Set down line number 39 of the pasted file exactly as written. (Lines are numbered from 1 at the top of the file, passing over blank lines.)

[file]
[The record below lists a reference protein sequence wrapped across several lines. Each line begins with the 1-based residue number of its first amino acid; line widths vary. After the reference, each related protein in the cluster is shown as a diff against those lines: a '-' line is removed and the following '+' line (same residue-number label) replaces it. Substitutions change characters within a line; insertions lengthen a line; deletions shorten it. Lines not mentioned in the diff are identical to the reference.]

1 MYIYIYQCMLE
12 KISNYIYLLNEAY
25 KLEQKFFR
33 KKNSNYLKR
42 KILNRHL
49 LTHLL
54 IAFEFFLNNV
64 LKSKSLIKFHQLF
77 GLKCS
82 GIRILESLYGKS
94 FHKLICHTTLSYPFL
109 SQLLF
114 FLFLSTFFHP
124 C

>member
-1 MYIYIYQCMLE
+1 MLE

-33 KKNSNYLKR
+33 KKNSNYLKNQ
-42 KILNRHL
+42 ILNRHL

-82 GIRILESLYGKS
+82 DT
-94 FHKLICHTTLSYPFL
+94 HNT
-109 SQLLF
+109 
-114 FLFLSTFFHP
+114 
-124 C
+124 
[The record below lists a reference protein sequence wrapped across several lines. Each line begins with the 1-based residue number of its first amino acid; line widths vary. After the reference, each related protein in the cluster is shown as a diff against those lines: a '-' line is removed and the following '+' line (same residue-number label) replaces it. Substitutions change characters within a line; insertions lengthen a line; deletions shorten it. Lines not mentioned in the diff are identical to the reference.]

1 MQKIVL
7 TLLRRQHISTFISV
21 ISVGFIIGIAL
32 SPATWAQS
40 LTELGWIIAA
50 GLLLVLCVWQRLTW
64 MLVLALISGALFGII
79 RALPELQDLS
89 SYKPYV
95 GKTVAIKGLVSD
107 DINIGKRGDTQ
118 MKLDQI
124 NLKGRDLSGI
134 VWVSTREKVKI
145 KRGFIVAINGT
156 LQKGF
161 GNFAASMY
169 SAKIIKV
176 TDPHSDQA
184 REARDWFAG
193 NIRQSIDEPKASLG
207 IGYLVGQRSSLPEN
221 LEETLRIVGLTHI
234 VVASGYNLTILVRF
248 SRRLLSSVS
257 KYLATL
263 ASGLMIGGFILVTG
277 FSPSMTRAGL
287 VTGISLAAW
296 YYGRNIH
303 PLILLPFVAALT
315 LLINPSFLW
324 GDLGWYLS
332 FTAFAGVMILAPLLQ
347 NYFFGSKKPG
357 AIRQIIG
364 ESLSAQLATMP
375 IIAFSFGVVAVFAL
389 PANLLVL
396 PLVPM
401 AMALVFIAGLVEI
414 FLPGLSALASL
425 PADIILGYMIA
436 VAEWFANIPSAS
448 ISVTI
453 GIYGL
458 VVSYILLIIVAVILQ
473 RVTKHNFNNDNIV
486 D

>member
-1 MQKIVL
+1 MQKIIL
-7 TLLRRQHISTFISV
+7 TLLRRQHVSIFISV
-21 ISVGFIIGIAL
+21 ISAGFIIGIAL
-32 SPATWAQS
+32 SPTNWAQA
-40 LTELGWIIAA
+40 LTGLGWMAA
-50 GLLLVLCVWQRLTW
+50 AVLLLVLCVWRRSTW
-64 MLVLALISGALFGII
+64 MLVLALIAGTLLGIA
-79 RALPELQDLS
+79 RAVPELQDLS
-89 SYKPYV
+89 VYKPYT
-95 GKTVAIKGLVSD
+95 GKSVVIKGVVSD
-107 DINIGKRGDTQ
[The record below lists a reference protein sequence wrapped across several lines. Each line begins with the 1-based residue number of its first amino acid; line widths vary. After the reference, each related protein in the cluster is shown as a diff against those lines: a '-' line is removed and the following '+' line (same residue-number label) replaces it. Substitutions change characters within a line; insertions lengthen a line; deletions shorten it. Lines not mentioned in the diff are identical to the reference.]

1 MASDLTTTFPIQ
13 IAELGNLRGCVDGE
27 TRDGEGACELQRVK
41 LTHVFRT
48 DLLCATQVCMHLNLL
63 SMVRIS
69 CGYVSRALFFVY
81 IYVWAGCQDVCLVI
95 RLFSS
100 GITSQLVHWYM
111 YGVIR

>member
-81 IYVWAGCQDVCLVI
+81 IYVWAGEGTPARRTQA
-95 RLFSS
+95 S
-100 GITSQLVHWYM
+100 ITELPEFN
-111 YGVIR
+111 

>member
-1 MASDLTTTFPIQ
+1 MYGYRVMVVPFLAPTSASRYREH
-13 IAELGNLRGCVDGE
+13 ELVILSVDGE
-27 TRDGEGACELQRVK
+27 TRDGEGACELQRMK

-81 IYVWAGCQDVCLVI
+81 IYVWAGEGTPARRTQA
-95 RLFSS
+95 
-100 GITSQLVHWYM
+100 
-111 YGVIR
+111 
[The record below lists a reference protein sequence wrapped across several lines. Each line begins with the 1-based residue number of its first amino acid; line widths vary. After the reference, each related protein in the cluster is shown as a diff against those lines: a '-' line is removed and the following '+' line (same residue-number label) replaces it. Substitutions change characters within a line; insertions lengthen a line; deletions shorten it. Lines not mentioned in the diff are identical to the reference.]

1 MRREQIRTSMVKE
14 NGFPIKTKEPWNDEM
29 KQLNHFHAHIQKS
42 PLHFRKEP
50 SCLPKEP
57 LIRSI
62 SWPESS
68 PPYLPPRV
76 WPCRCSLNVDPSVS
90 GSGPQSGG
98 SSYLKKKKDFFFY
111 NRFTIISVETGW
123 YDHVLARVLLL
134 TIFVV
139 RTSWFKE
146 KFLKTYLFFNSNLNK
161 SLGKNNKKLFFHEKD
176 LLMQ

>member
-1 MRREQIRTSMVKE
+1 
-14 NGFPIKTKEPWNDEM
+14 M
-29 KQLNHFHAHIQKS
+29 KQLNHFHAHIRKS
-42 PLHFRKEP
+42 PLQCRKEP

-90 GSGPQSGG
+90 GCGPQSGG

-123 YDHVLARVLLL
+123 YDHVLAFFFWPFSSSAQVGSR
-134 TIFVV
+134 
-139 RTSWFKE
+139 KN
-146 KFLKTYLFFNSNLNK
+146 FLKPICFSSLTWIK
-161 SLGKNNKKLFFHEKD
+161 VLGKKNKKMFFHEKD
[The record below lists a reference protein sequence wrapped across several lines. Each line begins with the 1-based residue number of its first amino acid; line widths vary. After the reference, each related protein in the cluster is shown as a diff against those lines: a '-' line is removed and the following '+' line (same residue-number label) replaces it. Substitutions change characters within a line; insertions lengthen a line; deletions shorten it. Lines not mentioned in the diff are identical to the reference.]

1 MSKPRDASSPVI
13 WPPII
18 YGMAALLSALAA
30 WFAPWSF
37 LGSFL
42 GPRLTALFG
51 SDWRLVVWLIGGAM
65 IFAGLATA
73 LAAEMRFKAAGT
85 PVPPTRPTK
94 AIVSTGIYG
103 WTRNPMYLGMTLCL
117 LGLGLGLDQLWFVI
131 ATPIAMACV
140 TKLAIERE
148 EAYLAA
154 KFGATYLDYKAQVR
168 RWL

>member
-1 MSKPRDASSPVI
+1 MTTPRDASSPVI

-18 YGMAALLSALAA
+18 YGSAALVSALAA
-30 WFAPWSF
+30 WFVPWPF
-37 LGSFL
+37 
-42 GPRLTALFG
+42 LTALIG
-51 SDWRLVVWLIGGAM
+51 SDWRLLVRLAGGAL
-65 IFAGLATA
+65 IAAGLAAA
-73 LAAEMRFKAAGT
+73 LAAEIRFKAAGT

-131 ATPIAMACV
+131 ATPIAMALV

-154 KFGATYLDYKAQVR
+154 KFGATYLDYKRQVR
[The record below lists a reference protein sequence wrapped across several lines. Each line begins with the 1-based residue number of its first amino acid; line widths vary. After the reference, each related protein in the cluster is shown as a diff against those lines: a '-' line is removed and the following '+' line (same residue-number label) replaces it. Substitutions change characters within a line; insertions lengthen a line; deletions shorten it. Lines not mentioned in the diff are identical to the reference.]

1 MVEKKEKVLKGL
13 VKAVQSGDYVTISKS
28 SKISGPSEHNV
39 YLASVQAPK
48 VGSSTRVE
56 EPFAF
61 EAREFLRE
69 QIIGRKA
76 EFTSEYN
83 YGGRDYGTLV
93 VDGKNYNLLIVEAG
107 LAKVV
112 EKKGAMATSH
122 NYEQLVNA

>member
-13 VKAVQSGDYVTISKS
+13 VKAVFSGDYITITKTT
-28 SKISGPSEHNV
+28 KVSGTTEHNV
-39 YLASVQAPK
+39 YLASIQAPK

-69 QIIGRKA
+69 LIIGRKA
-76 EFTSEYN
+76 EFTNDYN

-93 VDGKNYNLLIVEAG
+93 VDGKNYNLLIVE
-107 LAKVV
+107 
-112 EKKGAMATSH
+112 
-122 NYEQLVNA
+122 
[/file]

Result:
50 GLLLVLCVWQRLTW